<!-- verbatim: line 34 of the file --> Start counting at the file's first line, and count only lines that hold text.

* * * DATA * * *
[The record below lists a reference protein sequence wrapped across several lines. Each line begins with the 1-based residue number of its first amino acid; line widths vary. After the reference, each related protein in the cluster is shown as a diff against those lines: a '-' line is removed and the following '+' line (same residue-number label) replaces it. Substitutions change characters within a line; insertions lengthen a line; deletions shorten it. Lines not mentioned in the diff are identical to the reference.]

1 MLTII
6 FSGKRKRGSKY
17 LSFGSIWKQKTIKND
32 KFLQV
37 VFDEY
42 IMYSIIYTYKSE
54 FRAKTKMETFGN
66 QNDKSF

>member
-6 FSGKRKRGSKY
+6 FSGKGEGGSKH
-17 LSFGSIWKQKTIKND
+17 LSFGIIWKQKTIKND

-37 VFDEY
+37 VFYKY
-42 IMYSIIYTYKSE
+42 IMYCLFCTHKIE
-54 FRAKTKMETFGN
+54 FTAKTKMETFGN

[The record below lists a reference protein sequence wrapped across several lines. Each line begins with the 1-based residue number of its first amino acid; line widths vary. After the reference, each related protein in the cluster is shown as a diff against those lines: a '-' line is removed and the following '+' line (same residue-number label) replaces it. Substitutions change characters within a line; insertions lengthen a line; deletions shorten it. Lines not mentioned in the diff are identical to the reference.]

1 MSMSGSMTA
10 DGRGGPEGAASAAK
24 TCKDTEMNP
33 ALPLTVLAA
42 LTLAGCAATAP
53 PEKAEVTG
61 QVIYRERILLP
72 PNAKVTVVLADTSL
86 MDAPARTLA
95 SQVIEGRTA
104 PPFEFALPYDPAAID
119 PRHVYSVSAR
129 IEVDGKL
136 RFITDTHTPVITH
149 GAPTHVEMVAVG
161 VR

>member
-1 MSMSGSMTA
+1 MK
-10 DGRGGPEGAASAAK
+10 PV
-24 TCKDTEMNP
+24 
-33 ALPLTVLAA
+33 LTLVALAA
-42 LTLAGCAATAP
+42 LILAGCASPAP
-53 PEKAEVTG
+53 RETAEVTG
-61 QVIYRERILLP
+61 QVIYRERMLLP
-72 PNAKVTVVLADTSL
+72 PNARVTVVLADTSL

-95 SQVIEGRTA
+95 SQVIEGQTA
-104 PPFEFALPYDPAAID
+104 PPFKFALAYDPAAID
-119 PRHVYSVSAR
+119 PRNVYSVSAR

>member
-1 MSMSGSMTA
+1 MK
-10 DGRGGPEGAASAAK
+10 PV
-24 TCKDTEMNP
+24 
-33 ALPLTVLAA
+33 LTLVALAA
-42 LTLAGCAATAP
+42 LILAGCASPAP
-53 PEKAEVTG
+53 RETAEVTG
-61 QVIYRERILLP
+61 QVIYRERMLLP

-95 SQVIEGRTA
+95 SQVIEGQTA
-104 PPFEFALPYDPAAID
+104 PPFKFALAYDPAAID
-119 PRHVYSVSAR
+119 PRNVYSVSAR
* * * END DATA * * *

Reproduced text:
129 IEVDGKL